A bit of warm weather and all the trees in the garden will suddenly be leafed out. But before that happens, the bare branches let us enjoy the glorious effects of late afternoon sunlight in the garden.
At the end of last week we were sitting in the teahouse with the doors and windows open, reading and drinking coffee. We enjoyed our first margaritas of the season — along with chips and two kinds of salsa — lounging on the deck and enjoying the view.
As of yesterday (Tuesday), it was so wintry I spent the afternoon making beef stew. About 4 p.m., I went out into the garden armed with black plastic plant pots, bamboo stakes, old sheets, clothespins and bricks. Starting last night and going through the rest of the week overnight temps are predicted to be dipping just below or just above freezing, so I covered Martagon lilies, Erythoniums and woodland peonies. All are well up and budded out. I think they would survive but I don't want to learn the hard way that they won't. This kind of weather is pretty typical for April in Wisconsin, yet I always find myself surprised when it happens.
When I came back indoors after spending an hour working in the cold and wind and bits of swirling snow, we opened a bottle of wine and sat in front of the fire before dinner. Looks like my week will be spent alternating between covering/uncovering plants and sitting by the fire.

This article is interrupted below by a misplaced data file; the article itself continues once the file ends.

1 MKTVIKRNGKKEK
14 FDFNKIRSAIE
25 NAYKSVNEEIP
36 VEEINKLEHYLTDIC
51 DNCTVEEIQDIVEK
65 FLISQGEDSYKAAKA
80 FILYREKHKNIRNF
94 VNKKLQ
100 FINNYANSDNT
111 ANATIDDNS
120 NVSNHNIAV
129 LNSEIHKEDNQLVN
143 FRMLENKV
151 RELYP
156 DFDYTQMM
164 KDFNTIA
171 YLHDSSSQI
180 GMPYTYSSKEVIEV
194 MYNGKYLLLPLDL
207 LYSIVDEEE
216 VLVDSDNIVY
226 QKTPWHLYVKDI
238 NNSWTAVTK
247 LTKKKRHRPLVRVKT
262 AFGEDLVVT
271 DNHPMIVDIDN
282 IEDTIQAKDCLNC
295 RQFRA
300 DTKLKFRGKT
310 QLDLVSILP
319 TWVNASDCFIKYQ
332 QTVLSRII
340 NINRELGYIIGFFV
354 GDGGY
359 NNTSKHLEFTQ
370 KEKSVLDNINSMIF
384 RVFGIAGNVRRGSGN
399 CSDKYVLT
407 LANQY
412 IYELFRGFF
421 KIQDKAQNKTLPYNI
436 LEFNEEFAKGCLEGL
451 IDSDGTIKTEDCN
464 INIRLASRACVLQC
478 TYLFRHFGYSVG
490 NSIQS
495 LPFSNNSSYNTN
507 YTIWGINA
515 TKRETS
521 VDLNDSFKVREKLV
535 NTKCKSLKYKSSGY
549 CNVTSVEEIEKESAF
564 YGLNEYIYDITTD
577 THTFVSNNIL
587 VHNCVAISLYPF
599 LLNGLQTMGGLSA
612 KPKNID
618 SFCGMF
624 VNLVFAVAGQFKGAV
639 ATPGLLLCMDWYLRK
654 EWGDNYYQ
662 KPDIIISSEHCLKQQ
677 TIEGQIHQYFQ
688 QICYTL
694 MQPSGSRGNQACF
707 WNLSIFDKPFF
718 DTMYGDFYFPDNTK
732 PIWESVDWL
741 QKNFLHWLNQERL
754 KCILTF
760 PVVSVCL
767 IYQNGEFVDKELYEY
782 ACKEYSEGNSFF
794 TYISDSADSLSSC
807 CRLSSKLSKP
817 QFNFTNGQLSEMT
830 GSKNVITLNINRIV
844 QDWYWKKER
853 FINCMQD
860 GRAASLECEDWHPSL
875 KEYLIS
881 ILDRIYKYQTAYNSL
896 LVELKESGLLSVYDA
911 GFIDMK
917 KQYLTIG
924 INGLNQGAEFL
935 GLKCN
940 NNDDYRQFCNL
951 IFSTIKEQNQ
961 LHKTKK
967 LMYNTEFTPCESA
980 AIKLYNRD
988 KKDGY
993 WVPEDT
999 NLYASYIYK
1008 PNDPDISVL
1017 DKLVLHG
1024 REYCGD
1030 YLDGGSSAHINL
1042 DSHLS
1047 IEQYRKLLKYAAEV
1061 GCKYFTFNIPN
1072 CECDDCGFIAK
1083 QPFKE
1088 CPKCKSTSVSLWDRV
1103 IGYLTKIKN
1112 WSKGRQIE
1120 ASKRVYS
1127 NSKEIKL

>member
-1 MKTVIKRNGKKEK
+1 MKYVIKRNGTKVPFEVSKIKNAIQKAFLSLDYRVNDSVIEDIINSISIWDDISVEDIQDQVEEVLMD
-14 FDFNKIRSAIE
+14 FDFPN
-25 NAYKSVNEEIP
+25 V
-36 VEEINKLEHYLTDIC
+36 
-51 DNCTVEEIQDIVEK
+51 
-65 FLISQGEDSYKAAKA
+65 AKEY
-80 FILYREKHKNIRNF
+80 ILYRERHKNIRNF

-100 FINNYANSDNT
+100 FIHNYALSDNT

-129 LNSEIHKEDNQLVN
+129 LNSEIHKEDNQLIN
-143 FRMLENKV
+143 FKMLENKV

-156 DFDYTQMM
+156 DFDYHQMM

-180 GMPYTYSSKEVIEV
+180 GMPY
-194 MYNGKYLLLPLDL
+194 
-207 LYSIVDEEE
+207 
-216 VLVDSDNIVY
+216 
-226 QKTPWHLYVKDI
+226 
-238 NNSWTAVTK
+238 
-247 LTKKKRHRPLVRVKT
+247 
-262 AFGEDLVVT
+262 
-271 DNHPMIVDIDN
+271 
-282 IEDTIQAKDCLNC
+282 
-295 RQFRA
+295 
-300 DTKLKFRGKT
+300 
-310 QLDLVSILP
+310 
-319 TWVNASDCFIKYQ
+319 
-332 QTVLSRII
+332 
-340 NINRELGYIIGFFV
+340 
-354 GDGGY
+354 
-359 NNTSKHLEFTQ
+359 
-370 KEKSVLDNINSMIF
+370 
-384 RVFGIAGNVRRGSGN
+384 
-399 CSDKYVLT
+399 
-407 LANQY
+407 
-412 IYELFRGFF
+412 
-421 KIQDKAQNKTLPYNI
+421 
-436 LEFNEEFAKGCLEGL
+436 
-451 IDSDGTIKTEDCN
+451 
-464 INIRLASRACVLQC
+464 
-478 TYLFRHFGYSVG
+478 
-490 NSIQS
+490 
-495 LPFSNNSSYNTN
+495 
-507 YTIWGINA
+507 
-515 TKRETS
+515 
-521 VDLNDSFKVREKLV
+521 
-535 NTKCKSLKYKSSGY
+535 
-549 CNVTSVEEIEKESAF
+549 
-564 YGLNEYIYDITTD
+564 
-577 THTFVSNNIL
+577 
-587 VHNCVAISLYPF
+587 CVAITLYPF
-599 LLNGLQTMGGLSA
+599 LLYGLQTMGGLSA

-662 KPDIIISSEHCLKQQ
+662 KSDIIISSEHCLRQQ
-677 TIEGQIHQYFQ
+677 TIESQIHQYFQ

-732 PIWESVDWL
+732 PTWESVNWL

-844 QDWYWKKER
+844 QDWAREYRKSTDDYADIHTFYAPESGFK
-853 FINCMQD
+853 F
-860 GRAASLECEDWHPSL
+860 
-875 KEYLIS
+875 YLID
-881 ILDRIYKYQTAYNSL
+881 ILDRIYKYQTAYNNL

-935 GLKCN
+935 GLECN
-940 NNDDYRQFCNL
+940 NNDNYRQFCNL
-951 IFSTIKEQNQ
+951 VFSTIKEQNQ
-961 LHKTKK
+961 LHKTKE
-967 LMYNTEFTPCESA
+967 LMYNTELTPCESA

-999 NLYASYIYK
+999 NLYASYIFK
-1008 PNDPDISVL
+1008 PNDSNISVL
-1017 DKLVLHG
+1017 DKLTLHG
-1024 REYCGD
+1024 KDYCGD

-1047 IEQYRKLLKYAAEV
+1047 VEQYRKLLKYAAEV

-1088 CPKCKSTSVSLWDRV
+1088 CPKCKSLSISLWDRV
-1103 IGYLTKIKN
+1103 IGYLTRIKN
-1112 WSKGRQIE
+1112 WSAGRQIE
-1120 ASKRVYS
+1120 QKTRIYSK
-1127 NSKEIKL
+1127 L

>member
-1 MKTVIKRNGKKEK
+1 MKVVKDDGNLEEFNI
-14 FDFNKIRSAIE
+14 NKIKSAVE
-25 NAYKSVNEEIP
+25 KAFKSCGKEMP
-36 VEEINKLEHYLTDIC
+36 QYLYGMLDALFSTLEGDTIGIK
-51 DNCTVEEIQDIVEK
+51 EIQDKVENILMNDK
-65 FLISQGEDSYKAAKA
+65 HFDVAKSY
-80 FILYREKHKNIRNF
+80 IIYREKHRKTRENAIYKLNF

Pam Penick, who hosts one of my favorite memes, Foliage Follow-up, commented on my freckled Trilliums on my FF post last week. When I saw this Trillium sessile unfurling I thought it was worth sharing in light of her remarks.
If you are unfamiliar with Trilliums I find them dramatic and recognizable no matter their size or stage of growth. Note the tiny Primula sieboldii pushing up in the spaces not colonized by the Trilliums.
This Hepatica maxima also has foliage worthy of note. The leaves can be up to four inches across and have a noticeable fuzzy and silvery edge.
Paeonia japonica has thick textured leaves that are plum colored on the reverse. All these early woodland and species peonies have beautiful foliage and every one is a bit different. Foliage is important on these particular plant because that is what you will see most of the year. They usually have great seed pods and often good fall color.